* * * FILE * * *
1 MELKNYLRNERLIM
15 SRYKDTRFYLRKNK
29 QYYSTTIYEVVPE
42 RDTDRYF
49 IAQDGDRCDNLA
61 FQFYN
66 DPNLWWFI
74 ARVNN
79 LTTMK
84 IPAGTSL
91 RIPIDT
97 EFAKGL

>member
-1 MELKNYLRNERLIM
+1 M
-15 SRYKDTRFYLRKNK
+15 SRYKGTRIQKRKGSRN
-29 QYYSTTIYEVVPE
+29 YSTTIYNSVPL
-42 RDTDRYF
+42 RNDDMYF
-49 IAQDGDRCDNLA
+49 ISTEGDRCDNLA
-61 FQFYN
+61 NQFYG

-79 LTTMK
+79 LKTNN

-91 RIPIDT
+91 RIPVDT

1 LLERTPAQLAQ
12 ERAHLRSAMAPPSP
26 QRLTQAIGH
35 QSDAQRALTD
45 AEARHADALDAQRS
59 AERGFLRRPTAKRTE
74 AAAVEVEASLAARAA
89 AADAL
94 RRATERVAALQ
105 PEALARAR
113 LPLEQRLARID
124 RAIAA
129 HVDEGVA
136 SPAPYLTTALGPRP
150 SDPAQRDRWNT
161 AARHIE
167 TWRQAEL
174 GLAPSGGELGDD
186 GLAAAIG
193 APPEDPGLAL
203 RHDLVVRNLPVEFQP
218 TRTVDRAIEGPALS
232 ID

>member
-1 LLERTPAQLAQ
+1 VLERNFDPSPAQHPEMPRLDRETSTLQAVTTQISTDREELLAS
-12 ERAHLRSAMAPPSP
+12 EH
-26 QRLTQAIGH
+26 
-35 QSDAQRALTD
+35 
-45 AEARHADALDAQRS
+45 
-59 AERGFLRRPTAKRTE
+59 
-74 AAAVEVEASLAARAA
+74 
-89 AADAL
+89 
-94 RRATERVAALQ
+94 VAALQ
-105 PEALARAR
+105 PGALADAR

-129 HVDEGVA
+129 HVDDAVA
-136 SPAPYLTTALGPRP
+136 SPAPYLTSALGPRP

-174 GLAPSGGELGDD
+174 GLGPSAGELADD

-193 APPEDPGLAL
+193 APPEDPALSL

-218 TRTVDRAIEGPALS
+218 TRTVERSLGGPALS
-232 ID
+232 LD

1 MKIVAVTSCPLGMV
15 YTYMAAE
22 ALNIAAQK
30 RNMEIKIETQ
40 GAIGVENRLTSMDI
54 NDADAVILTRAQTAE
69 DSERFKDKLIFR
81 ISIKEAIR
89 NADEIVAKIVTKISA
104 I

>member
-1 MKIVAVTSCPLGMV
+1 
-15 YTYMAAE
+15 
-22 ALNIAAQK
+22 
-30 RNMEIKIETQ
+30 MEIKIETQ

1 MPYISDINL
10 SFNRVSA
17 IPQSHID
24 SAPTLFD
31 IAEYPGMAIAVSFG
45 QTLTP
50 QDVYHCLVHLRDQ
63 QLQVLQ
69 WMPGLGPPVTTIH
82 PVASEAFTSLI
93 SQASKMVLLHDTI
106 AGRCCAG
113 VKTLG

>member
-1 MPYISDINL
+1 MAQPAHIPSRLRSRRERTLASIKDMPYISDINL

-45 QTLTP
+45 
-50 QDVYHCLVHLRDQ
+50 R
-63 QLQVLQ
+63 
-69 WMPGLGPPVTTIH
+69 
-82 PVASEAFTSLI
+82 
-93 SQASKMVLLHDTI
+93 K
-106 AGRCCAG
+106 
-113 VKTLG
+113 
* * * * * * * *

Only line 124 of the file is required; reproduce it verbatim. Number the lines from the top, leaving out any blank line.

+50 R